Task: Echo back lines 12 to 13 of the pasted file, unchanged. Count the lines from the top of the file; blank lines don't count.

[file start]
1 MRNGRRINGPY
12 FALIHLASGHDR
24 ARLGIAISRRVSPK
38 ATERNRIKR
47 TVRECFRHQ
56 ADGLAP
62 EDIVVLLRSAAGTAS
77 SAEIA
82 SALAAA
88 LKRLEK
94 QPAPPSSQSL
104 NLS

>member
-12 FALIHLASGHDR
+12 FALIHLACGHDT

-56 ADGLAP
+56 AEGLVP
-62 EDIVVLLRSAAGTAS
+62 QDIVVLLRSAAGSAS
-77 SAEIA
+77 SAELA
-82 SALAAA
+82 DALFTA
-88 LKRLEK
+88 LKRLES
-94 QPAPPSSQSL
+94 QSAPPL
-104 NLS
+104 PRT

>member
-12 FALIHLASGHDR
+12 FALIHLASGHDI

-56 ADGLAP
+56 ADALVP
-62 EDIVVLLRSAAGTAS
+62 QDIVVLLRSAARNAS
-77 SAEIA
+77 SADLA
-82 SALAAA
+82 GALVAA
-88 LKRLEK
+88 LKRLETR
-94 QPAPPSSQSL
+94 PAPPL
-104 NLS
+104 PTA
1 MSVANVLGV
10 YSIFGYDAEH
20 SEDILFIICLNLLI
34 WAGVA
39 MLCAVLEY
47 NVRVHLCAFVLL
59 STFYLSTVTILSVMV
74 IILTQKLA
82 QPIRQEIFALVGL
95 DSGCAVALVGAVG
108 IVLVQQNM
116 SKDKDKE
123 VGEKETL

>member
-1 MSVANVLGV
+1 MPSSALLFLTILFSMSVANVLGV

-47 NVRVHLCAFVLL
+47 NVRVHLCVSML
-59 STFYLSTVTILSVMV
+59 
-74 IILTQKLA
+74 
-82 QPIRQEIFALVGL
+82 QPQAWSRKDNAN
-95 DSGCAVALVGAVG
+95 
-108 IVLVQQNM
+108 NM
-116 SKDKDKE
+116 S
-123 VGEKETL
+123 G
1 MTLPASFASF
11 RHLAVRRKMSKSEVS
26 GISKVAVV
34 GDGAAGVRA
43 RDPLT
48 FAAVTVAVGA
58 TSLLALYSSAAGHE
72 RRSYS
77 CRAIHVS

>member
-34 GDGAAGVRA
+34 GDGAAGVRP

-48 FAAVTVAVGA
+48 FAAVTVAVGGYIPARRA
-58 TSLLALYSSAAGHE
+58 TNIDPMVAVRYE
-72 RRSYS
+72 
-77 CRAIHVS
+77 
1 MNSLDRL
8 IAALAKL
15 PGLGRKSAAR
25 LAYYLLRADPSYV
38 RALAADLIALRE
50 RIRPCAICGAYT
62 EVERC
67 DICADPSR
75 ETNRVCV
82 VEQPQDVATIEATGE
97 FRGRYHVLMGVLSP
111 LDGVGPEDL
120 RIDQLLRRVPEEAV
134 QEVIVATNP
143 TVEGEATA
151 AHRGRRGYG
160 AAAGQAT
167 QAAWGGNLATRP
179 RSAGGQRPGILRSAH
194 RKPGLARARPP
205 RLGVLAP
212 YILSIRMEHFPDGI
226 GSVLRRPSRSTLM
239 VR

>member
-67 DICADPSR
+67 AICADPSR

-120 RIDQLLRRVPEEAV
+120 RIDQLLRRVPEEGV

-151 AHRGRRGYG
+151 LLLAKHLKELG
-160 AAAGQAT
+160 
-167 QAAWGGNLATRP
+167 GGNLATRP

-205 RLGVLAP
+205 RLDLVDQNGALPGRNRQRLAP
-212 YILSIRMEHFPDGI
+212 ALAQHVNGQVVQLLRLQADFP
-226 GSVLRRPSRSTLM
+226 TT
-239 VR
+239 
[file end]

104 NLS

>member